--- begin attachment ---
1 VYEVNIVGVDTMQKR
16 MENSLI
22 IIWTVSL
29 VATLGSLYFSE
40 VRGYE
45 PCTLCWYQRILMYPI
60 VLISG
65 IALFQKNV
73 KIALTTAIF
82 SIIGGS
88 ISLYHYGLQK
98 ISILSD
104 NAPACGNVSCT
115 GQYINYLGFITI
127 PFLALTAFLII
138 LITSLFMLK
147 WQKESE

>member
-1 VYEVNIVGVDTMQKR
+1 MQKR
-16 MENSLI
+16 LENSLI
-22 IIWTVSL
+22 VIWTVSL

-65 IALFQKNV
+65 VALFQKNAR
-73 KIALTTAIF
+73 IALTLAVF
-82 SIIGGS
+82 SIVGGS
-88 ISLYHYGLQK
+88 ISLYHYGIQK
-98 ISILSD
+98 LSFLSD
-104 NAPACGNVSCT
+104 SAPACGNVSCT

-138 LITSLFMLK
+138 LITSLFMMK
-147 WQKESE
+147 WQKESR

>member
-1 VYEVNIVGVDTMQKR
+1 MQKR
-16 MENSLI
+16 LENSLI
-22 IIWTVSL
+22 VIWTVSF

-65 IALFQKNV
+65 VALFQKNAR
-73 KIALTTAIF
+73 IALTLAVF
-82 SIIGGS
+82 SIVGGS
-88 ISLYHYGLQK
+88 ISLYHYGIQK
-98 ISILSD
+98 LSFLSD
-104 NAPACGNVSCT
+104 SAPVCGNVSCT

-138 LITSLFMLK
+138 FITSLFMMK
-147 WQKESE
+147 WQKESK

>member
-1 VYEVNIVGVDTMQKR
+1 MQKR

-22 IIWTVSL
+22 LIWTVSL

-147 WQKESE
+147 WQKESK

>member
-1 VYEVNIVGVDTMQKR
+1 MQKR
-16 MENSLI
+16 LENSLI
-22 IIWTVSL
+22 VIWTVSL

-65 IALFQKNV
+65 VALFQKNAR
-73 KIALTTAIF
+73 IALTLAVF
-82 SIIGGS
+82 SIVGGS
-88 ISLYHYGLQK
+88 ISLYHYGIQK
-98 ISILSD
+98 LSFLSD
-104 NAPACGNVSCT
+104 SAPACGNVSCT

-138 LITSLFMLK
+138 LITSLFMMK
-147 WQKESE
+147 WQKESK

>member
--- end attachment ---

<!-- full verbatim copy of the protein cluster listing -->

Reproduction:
1 VYEVNIVGVDTMQKR
16 MENSLI
22 IIWTVSL
29 VATLGSLYFSE
40 VRGYE
45 PCTLCWYQRILMYPI
60 VLISG
65 IALFQKNV
73 KIALTTAIF
82 SIIGGS
88 ISLYHYGLQK
98 ISILSD
104 NAPACGNVSCT
115 GQYINYLGFITI
127 PFLALTAFLII
138 LITSLFMLK
147 WQKESE

>member
-1 VYEVNIVGVDTMQKR
+1 MQKR
-16 MENSLI
+16 LENSLI
-22 IIWTVSL
+22 VIWTVSL

-65 IALFQKNV
+65 VALFQKNAR
-73 KIALTTAIF
+73 IALTLAVF
-82 SIIGGS
+82 SIVGGS
-88 ISLYHYGLQK
+88 ISLYHYGIQK
-98 ISILSD
+98 LSFLSD
-104 NAPACGNVSCT
+104 SAPACGNVSCT

-138 LITSLFMLK
+138 LITSLFMMK
-147 WQKESE
+147 WQKESR

>member
-1 VYEVNIVGVDTMQKR
+1 MQKR
-16 MENSLI
+16 LENSLI
-22 IIWTVSL
+22 VIWTVSF

-65 IALFQKNV
+65 VALFQKNAR
-73 KIALTTAIF
+73 IALTLAVF
-82 SIIGGS
+82 SIVGGS
-88 ISLYHYGLQK
+88 ISLYHYGIQK
-98 ISILSD
+98 LSFLSD
-104 NAPACGNVSCT
+104 SAPVCGNVSCT

-138 LITSLFMLK
+138 FITSLFMMK
-147 WQKESE
+147 WQKESK

>member
-1 VYEVNIVGVDTMQKR
+1 MQKR

-22 IIWTVSL
+22 LIWTVSL

-147 WQKESE
+147 WQKESK

>member
-1 VYEVNIVGVDTMQKR
+1 MQKR
-16 MENSLI
+16 LENSLI
-22 IIWTVSL
+22 VIWTVSL

-65 IALFQKNV
+65 VALFQKNAR
-73 KIALTTAIF
+73 IALTLAVF
-82 SIIGGS
+82 SIVGGS
-88 ISLYHYGLQK
+88 ISLYHYGIQK
-98 ISILSD
+98 LSFLSD
-104 NAPACGNVSCT
+104 SAPACGNVSCT

-138 LITSLFMLK
+138 LITSLFMMK
-147 WQKESE
+147 WQKESK

>member